Stylistically, Finnish teams were practically never considered among the best tactically.  They played to the strengths of their individual talents, often giving them free reign and basing the rest of the game on the whims of their best players.  Finnish Counter-Strike was early on known for rushing and up-tempo play, as a result. In later years, primarily under the leadership of lurppis, the IGL who accomplished the most top finishess for the country, Finnish Counter-Strike sought to allow the best talents to coexist and simply hoped they would not combust on a personal level, as sadly was often the case.

Hence why I have singled out Aleksib as the most important and integral part of ENCE.  As skilled as sergej may be, there are other young talents in the world who can showcase similar form and arguably even better, as Vitality’s ZywOo is showing us.  allu is a wily veteran with a sturdy mindset, but is hardly unique in the qualities he possesses. Aerial has been a relevation from the Finnish scene, but is not even always a starring presence in ENCE’s wins.  xseveN has exceeded all expectations, yet does record poor statistics for his performances with regularity. No, ENCE’s best piece is their leader.

A strong case could be made that ENCE are the second best team in the world right now.  They don’t have the best star, the best veterans or the best supportive elements. They do have the best in-game leader, though.  Aleksib has redeemed the Finnish scene and elevated them to heights as yet unseen and the promise of a future in which Finland is remembered as a country of winners and land of a never-say-die attitude.  For fans of Finnish Counter-Strike and even ice hockey, this is reason enough to celebrate Aleksib as the redeemer of their hopes and dreams.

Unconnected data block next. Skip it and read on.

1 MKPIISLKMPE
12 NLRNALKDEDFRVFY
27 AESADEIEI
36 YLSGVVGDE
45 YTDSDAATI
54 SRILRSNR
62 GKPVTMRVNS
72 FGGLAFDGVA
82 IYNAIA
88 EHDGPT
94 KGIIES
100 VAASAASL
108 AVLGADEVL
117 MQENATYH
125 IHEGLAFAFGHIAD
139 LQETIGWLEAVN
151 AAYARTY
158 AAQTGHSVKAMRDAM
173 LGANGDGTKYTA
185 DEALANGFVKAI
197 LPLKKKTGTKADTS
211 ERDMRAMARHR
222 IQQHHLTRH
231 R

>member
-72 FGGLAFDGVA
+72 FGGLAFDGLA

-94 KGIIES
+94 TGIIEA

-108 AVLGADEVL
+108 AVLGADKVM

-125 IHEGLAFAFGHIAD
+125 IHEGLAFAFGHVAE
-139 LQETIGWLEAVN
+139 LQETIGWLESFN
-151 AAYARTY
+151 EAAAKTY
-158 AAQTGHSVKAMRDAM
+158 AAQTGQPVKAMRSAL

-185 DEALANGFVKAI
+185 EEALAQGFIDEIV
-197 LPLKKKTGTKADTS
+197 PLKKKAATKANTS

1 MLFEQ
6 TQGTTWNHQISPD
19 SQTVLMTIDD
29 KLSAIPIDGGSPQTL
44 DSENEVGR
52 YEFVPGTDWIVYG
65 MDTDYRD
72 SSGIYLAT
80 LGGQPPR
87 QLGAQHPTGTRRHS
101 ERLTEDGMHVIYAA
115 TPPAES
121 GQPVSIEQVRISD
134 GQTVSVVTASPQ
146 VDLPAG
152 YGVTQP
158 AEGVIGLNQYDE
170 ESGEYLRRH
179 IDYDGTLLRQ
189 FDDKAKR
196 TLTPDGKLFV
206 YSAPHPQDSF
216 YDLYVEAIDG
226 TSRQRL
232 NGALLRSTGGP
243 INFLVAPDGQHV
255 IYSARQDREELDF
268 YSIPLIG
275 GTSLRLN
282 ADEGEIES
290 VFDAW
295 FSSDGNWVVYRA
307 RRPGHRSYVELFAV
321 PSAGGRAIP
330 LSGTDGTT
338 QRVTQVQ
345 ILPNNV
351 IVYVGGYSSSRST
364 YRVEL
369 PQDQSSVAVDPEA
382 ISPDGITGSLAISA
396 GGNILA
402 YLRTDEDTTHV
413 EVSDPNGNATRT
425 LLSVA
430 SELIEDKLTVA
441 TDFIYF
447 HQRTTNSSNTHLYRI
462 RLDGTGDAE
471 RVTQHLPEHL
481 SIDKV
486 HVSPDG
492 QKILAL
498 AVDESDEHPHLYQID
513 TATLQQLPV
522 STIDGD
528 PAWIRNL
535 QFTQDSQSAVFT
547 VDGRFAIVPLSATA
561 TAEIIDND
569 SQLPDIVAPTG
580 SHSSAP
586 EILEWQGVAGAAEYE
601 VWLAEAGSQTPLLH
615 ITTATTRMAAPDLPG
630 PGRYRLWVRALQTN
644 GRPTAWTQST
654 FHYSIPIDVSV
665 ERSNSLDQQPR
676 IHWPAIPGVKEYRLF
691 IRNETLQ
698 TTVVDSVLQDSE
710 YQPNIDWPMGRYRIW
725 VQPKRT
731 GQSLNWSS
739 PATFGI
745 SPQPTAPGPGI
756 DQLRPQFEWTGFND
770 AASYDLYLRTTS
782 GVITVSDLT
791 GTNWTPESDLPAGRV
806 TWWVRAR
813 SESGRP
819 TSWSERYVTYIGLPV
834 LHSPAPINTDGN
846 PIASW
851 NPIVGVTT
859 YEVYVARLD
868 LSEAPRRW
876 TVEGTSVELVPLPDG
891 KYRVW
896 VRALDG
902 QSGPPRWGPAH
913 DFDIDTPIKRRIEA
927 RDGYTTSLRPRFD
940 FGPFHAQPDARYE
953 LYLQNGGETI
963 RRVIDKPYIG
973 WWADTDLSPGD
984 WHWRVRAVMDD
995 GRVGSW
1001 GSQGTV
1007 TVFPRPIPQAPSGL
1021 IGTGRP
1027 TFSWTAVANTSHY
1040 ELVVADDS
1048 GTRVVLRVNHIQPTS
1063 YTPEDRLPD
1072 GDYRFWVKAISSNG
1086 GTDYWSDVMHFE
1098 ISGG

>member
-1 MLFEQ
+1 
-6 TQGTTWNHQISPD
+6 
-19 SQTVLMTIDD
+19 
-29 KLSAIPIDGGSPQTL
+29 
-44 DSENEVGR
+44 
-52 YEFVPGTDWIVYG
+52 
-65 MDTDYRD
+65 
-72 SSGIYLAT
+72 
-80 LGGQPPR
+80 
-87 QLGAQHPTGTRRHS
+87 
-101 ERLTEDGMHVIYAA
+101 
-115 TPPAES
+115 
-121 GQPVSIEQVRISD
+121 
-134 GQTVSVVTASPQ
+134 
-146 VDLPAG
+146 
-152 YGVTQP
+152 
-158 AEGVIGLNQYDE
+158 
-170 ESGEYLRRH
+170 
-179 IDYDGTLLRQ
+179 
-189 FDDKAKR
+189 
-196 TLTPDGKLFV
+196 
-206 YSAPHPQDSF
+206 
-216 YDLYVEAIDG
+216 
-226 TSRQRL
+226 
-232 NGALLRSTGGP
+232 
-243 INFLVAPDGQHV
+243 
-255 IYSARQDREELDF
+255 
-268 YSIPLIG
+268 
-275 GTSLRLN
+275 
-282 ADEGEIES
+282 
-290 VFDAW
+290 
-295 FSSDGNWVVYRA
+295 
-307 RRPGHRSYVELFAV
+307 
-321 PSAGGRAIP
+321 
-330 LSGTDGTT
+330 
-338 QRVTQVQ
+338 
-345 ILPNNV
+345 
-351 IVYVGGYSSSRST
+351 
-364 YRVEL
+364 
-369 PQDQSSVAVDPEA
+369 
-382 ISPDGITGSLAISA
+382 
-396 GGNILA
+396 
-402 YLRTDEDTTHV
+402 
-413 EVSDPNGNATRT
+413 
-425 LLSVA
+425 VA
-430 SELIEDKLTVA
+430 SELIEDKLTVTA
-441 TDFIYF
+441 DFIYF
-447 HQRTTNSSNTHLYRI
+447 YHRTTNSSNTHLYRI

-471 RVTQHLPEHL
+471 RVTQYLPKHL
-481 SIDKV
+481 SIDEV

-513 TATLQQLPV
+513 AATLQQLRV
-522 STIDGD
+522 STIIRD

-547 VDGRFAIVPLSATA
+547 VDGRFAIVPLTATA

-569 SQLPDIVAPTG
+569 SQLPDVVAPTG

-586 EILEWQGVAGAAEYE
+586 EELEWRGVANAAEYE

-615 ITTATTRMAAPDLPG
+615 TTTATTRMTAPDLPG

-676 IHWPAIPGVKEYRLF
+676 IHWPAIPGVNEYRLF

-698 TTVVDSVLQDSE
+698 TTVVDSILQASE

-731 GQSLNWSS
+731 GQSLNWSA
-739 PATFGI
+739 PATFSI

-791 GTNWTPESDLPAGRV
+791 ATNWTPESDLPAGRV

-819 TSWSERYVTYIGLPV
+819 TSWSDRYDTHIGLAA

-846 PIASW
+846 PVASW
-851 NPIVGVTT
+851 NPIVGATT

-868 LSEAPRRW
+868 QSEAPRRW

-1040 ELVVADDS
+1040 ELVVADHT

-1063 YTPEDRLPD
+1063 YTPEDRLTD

CS:GO

How to watch the DreamHack Masters Winter 2020: stream, schedule, scores

Published: 1/Dec/2020 23:45 Updated: 1/Dec/2020 23:57

by Alan Bernal

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The DreamHack Masters Winter 2020 is upon us and here’s all you need to know to keep up with the action, including the CS:GO streams below, schedule across all four regions, and how the $250,000 prize pool will break down as placements start to wrap.

Spread across four regions, DreamHack are hosting some of the best teams in the world with stacked brackets in Europe and across its events.

With the qualifiers out of the way, all participants have been confirmed and are moving through the different brackets to see who will make it to the playoffs.

As we get deeper into the brackets, the online era of CS:GO is going to give us a unique DreamHack experience that’s bound to result in some wild outcomes. So check out our guide below on everything you’ll need to get viewing.

DreamHack CS:GO Streams

All of the games are going to be broadcasted on DreamHack’s Twitch channels, with a few events taking place at the same time. We’ve embedded the active ones below, and will add more if anything were to change.

DreamHack teams

Europe – 16 teams